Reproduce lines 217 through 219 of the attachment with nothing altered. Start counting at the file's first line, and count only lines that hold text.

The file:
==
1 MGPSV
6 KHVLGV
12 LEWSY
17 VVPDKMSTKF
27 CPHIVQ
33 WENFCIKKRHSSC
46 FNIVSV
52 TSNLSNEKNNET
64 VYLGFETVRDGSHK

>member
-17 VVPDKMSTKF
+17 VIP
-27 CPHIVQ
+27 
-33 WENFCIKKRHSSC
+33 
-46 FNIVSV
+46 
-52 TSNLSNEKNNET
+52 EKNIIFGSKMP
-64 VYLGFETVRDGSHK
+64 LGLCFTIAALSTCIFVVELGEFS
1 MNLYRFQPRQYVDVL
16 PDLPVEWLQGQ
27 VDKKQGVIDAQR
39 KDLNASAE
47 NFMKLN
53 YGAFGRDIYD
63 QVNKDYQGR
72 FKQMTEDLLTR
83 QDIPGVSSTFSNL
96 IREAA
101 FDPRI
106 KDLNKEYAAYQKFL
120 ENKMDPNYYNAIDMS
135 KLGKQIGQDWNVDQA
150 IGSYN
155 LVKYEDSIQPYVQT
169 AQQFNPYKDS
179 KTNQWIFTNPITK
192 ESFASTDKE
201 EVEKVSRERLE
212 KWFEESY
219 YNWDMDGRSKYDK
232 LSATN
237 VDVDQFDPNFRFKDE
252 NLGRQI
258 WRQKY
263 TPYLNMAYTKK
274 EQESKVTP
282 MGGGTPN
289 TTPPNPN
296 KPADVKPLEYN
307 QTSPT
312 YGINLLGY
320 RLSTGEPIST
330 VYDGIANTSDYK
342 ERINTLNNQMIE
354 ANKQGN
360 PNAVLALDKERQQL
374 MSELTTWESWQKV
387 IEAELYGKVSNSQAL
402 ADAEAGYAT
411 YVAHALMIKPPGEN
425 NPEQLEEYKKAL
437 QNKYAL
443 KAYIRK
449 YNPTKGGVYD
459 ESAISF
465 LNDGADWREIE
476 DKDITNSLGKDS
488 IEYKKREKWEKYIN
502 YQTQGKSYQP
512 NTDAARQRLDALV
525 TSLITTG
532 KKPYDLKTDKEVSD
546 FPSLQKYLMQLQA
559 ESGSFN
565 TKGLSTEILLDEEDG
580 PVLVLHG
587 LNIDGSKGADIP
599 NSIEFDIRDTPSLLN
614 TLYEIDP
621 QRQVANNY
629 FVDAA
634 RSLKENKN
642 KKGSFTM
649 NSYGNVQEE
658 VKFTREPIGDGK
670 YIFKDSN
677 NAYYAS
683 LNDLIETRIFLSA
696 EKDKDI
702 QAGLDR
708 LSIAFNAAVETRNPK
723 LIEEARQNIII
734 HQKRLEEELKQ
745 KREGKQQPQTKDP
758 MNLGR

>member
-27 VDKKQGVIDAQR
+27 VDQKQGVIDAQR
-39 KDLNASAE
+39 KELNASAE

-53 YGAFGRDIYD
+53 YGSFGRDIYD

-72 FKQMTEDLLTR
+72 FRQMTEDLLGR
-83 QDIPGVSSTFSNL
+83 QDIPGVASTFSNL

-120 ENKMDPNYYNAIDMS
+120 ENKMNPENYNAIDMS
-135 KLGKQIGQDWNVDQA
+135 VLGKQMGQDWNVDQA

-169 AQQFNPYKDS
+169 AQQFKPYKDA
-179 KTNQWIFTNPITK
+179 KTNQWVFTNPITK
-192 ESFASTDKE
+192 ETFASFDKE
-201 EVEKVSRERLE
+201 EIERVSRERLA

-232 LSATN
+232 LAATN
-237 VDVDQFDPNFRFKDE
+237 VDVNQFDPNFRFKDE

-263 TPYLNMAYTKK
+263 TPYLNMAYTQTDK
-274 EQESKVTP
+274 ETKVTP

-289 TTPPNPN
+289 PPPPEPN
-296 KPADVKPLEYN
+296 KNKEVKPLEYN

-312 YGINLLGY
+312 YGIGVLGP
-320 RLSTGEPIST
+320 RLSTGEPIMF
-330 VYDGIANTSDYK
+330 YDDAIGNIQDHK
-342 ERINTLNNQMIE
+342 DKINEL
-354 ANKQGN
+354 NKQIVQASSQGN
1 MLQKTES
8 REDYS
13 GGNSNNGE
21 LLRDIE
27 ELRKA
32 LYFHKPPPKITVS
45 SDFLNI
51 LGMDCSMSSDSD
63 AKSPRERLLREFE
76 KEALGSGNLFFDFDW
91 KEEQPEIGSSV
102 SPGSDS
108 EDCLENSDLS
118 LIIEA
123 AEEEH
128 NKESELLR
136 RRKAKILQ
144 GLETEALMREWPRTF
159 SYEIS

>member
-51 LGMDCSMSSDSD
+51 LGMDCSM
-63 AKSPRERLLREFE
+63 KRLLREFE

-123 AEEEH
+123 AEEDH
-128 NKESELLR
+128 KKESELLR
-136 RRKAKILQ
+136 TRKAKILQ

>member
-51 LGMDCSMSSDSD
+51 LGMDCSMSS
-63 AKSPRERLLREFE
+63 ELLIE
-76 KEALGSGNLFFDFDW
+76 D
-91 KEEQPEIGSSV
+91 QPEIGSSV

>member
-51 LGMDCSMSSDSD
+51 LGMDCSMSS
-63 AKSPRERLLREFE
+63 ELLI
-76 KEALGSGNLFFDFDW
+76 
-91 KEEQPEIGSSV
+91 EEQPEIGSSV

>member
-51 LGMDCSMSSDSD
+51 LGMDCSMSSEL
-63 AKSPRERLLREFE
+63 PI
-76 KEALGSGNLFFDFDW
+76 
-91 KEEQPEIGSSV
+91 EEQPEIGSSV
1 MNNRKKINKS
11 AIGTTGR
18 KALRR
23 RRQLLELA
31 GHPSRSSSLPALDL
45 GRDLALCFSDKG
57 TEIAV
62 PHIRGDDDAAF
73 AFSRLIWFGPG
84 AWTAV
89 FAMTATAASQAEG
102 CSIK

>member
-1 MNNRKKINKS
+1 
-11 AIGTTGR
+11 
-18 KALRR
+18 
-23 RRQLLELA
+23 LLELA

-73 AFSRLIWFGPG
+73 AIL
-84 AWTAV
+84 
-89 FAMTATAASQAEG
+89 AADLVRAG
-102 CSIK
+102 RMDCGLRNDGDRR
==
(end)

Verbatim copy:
-11 AIGTTGR
+11 
-18 KALRR